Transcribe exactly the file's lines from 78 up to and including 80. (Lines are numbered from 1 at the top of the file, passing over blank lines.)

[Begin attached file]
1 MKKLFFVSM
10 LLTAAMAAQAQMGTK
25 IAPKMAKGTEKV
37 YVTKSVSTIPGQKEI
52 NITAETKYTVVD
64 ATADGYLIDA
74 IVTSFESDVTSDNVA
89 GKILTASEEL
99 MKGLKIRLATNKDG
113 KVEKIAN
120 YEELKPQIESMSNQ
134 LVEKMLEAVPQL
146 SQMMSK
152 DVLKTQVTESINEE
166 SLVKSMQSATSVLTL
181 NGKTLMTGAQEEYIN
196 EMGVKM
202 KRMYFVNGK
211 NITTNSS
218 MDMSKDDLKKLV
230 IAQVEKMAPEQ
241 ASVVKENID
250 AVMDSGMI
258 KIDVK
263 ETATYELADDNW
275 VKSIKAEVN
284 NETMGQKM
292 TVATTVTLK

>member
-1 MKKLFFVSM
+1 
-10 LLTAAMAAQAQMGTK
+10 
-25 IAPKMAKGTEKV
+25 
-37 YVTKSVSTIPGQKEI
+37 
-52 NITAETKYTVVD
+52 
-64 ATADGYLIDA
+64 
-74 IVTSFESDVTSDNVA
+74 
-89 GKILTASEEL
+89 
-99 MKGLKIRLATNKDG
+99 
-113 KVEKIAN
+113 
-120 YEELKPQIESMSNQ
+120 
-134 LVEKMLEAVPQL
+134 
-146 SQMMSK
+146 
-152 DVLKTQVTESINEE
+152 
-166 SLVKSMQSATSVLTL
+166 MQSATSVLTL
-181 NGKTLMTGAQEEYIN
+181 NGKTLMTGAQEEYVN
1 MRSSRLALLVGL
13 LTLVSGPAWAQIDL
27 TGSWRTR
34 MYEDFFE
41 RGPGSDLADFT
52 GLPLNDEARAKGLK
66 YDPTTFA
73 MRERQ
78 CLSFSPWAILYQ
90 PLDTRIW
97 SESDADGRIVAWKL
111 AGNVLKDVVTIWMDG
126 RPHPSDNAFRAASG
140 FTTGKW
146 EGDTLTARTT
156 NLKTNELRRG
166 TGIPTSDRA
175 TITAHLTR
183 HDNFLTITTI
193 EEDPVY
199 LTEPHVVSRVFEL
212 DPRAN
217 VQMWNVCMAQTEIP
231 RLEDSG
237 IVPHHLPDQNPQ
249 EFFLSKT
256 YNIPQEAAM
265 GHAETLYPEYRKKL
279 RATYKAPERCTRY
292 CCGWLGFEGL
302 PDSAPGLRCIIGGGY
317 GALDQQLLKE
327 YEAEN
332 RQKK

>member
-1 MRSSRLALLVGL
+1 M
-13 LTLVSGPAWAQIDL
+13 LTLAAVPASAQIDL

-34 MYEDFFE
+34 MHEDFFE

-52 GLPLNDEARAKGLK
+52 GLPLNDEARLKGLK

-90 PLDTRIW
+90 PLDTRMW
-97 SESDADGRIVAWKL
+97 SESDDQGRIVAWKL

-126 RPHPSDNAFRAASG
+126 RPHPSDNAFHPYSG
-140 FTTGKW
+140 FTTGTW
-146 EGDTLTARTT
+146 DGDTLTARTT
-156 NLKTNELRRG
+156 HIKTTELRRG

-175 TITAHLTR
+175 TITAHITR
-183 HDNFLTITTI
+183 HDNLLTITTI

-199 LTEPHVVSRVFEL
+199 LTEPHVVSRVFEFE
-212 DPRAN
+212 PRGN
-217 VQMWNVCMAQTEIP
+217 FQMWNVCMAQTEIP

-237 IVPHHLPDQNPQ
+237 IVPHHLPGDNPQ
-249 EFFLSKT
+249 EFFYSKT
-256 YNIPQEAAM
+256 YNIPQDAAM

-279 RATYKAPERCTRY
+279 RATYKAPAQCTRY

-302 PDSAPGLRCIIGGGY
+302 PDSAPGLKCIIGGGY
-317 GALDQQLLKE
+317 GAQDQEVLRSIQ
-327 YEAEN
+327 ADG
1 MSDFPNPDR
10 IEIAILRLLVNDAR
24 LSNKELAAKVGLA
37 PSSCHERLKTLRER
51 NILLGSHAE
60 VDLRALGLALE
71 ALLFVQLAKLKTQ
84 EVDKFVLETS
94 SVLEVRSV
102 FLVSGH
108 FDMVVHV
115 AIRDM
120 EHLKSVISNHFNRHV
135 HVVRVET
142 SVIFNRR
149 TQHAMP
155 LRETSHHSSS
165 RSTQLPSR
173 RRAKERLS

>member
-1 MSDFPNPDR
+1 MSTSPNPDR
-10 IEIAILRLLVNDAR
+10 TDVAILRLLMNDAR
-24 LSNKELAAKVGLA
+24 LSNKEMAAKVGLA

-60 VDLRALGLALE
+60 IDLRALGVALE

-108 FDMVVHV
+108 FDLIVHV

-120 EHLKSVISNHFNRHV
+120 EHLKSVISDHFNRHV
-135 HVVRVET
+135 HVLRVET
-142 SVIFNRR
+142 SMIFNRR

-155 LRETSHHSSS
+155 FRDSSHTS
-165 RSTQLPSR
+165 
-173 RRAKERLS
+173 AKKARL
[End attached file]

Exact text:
166 TGIPTSDRA
175 TITAHLTR
183 HDNFLTITTI